And there is! 😊

Mechanic (exocortex) ThemeType

You have an extremely advanced combat brain implant. It may not be the absolute best hardware in existence, but it’s much better than anything you can buy off-the-shelf.

Theme Knowledge (Ex, Theme, 1st Level): At first level, you gain two of the following skills of your choice as class skills: Computers, Engineering or Physical Science. For each selected skill, if you have the skill as a class skill from other sources at 1st level, you instead gain a +1 bonus to that skill. Once these choices are made, they cannot be changed.

Theme Knowledge (Ex, Theme, 1st Level): At first level, you gain two of the following skills of your choice as class skills: Computers, Engineering or Physical Science. For each selected skill, if you have the skill as a class skill from other sources at 1st level, you instead gain a +1 bonus to that skill. Once these choices are made, they cannot be changed.

Basic Combat Training (Ex, Archetype, 2nd Level): You gain proficiency in either longarms, or heavy armor. If you select proficiency in longarms, this counts as a proficiency granted by your class for purpose of weapon specialization class feature.
If you already have proficiency with both longarms and heavy armor, you instead gain Weapon Focus with longarms as a bonus feat.

Basic Combat Tracking (Ex, Archetype, 4th Level): Your exocortex provides you with enhanced combat ability. As a move action during combat, you can designate a foe for your exocortex to track. As long as that target is in sight, the exocortex feeds you telemetry, vulnerabilities, and combat tactics, allowing you to reduce one penalty you take to attacks against that target by 1. Designating another target causes you to immediately lose this bonus against the previous target.

Basic Memory Module (Ex, Theme, 6th Level): You can use your exocortex’s memory module to enhance your own knowledge. Once per day, as a reaction while not in combat, you can reroll a failed skill check to recall knowledge.

Improved Combat Tracking (Ex, Archetype, 6th Level): Your combat tracking ability can now allow you to treat your base attack bonus from this class as being 1 higher (to a maximum of 1 less than your class level), rather than reducing one penalty to attack rolls against the target by 1 point.
If your base attack bonus from this class is so high that this gives you no benefit, and you are talking no penalties to your attack rolls, instead when using combat training you add half your Intelligence bonus (minimum +1) to damage done with weapon.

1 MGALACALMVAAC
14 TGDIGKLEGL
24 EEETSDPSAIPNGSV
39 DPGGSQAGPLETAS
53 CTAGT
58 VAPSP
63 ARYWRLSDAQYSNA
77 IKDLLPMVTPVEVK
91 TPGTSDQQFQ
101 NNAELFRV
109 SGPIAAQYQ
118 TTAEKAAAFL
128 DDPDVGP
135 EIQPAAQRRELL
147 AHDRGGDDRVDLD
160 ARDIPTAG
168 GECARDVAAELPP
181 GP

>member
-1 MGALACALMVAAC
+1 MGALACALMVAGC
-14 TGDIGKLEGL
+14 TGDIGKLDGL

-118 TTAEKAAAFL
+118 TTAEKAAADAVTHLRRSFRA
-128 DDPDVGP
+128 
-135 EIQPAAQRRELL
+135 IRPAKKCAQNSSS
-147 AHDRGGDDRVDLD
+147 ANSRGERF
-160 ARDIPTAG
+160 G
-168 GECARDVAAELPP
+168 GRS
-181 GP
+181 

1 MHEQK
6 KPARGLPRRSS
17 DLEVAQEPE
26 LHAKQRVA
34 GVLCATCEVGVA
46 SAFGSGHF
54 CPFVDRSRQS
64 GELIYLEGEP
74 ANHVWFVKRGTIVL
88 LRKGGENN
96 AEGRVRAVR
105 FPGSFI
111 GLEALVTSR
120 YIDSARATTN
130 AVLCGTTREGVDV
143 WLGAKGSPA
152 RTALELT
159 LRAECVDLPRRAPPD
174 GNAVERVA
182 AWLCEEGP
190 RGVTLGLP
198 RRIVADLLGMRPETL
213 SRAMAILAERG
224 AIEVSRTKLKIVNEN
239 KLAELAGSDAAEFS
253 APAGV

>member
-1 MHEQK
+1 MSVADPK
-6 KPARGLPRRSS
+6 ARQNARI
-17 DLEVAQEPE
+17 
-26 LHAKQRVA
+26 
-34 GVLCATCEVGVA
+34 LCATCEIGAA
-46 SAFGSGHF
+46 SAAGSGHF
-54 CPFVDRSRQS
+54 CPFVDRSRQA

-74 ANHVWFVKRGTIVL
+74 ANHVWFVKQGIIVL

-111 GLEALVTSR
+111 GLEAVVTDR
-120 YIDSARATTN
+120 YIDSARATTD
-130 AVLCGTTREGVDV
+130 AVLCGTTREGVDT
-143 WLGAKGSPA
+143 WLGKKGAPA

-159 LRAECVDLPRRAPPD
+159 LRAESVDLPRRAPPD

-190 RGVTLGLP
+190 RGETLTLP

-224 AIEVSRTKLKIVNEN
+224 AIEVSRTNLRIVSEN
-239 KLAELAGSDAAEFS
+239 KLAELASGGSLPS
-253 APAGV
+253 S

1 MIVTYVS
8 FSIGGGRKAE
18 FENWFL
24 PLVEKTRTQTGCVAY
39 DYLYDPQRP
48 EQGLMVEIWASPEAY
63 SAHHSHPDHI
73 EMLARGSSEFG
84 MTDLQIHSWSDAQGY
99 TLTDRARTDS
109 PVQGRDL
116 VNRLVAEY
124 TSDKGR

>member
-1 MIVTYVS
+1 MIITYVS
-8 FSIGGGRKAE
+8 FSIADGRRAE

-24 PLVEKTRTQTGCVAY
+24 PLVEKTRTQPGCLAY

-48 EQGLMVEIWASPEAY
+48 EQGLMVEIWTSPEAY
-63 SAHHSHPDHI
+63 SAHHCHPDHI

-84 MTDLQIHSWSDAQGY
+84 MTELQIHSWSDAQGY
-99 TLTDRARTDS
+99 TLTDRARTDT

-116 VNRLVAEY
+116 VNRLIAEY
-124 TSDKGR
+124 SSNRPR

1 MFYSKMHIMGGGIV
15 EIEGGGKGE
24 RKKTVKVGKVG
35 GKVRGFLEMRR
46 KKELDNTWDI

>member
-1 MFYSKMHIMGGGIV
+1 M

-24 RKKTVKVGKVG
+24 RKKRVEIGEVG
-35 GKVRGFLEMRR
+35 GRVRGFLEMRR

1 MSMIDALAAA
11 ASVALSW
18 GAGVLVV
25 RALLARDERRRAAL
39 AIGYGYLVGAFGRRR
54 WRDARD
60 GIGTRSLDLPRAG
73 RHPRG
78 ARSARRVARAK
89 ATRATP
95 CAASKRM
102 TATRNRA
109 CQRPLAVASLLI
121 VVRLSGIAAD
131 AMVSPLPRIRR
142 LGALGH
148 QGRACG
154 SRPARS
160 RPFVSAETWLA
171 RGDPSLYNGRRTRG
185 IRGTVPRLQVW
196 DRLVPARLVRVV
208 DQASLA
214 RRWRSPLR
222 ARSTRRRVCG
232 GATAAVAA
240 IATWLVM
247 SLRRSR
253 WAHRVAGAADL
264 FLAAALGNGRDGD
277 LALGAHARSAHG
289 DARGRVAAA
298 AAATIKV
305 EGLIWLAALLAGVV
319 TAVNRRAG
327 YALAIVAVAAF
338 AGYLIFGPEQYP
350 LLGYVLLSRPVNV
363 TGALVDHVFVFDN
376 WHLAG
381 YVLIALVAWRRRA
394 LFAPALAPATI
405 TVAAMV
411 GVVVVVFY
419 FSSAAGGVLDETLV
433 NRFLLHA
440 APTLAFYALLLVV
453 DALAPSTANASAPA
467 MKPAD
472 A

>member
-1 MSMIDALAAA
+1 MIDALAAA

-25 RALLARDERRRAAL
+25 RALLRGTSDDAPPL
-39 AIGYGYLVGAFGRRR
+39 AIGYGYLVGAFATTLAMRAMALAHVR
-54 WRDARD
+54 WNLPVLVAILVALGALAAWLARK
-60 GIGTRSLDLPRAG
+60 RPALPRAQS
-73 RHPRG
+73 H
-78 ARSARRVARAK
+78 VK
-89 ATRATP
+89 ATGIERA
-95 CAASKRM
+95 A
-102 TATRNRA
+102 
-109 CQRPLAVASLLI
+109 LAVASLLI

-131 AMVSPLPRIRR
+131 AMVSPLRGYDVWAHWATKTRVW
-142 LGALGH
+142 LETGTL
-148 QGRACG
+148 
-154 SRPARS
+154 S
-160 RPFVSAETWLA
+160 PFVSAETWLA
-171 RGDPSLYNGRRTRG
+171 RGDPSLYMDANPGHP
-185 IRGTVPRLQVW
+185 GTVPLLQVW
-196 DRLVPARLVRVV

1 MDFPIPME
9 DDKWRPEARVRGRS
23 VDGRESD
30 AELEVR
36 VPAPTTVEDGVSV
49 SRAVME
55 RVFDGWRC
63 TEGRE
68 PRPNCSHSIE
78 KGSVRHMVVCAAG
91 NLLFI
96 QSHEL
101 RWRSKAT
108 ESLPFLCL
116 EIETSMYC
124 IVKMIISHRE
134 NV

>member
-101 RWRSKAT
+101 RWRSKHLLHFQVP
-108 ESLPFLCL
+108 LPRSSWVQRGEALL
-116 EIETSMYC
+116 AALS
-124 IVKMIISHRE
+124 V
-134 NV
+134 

Wireless Hack (Ex, Archetype, 9th Level): You gain the wireless hack ability of the exocortex version of the mechanic’s artificial intelligence class feature, though your range is only 10 feet.

Exocortex Trick (Ex, Theme, 12th Level): You gain one mechanic trick, selected from the mechanic tricks of 8th level or less that grant an ability to your exocortex (such as neural shunt or overclocking).

Exocortex Mod (Ex, Archetype, 12th Level): Your exocortex allows you to apply any one of the following drone mods to yourself as if you were a drone with that mod installed: armor slot, cargo rack, climbing claws, enhanced senses, hydrojets, jump jets, resistance, smuggler’s compartment, speed, or weapon proficiency (gaining proficiency in advanced melee or heavy weapons).

Twin Tracking (Ex, Theme, 18th Level): You gain the twin tracking ability of the exocortex version of the mechanic’s artificial intelligence class feature.

Advanced Combat Tracking (Ex, Archetype, 18th Level): When using the combat tracking ability of the exocortex version of the mechanic’s artificial intelligence class feature, you treat your base attack bonus from this class as being 2 higher (to a maximum of 2 less than your class level), or reduce one penalty to your attack roll by 2.
If your base attack bonus from this class is so high that this gives you no benefit, and you are talking no penalties to your attack rolls, instead when using combat training you add your Intelligence bonus (minimum +2) to damage done with weapon.

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Alternate Multiclass Rules for Starfinder (drone Mechanic)

We covered the basic idea behind Multiclass ThemeTypes in the Starfinder Roleplaying Game, talked about why they are especially good for Really Wild West campaigns, and presented one example for the Envoy. That, of course, leaves six more classes to cover just to expand the concept to the classes in the core rulebook. Alphabetically, after envoy, that would bring us to the mechanic.

And we immediately run into a problem.

One of the core things someone wishing just a little of the utility of the mechanic might want is a drone. It IS possible to build a ThemeType that gives you access to a drone… but unless that drone very quickly becomes useless, it can’t do much of anything else. So if we build a mechanic ThemeType that handles drones well, it’s not likely to handle exocortexes or generic mechanic hacks well. It could be done by having every choice at every level being one of three options, but then either what you do at 1st level locks you in to just one of those choices at every level, or you’d have the choice of only occasionally selecting a drone upgrade, which very quickly makes the drone too weak to be of any use for the character.